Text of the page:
The recent global health pandemic has caused uncertainty for people, business and investment experts across the globe. With low levels of confidence due to poor economic outlook and market volatility, South Africans are urged to look at their investment vehicles to determine which will offer the best returns given the current circumstances.
One such investment vehicle is the Tax–Free Savings Account (TFSA) where thresholds were increased by R3 000 from R33 000 to R36 000 per annum in this year’s Budget Speech; giving South Africans the opportunity to invest more into a tax-free account and earn returns tax free. This is one way to get more out of your investments due to tax savings being reinvested and allowed to compound over the long term.
On top of the additional threshold, FNB customers will enjoy low trading fees as well as no monthly account fees when investing in shares through a TFSA from FNB. The combination of tax and fee savings means potentially achieving long term goals faster.
South Africans need additional income and savings more than ever, and this vehicle is a great opportunity to invest and save in a tax efficient and fee free manner. Investing and saving through a TFSA means any returns be it capital, interest or dividends will not be taxed and the full return can be reinvested or withdrawn from the account.Aneesa Razack, CEO Share Investing, FNB Wealth and Investments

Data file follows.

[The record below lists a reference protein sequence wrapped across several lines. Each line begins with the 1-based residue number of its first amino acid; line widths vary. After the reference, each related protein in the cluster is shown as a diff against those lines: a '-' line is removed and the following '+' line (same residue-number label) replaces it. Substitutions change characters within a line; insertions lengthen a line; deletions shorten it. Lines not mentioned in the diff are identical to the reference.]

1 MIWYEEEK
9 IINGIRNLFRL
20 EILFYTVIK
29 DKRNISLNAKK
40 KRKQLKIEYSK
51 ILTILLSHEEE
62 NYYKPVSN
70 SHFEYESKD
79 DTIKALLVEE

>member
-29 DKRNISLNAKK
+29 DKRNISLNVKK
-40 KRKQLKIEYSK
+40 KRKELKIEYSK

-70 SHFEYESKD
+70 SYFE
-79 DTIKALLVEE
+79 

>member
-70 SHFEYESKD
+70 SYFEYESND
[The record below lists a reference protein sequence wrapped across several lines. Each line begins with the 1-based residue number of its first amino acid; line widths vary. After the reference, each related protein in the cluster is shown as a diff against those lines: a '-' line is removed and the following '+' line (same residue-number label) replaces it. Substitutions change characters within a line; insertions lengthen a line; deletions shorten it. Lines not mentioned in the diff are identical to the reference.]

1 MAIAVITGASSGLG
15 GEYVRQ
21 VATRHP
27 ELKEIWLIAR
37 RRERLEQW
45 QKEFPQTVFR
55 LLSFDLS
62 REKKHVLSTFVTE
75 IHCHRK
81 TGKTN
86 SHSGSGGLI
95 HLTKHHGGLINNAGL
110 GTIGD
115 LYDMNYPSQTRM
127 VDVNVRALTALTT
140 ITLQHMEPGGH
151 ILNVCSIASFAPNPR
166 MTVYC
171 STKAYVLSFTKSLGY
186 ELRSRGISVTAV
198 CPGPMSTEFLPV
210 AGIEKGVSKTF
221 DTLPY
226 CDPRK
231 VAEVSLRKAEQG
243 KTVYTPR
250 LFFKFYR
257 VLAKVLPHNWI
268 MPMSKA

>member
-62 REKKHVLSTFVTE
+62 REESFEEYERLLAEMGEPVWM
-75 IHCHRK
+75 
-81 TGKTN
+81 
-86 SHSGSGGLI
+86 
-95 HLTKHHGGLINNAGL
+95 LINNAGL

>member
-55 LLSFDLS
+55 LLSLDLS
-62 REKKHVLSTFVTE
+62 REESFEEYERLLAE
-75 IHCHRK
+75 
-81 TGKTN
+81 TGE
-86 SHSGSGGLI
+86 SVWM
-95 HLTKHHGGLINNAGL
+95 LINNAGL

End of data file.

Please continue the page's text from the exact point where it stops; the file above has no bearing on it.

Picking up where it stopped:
Through the TFSA, South Africans will receive interest reductions on the back of rate cuts, as well as additional funds through the lowering of individual tax brackets. She explains that, “This presents an ideal opportunity to invest or save some of those excess funds through a TFSA and allowing the fund to grow over the long-term.”
TFSA are not limited for yourself only. You can invest for individual family members and your children for the full amount of R36 000 upfront, which can be invested in one single lump sum, or over a period of 12 months.
Investing a lump sum at the beginning of a tax year, allows investments and savings longer to compound and generates a higher base as opposed to monthly contributions. However, both methods are still successful in growing funds without incurring taxes or fees.Aneesa Razack, CEO Share Investing, FNB Wealth and Investments